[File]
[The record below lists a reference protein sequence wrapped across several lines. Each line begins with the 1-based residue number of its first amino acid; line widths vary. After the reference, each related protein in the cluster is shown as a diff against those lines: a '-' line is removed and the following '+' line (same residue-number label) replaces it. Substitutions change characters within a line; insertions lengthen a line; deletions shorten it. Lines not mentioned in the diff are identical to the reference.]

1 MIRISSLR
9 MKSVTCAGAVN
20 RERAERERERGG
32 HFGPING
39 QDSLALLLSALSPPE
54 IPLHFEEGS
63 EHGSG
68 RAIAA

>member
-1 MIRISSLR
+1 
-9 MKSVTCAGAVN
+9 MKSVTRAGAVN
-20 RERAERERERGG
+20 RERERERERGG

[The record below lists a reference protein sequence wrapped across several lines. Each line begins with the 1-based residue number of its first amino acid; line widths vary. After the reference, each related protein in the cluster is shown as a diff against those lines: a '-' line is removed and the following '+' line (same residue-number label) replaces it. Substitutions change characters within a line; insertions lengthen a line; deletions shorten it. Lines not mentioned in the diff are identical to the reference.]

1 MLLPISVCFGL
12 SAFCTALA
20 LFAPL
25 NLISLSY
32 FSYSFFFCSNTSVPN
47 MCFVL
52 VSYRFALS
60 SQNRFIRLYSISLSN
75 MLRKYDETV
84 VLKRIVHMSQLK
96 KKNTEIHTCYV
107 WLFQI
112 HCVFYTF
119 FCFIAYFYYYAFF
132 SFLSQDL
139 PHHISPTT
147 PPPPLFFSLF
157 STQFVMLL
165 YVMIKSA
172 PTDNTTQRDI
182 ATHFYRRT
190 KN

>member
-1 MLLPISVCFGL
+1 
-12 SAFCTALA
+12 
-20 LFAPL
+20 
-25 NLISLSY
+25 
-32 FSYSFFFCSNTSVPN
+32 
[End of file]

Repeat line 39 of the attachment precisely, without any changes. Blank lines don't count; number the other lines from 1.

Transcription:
190 KN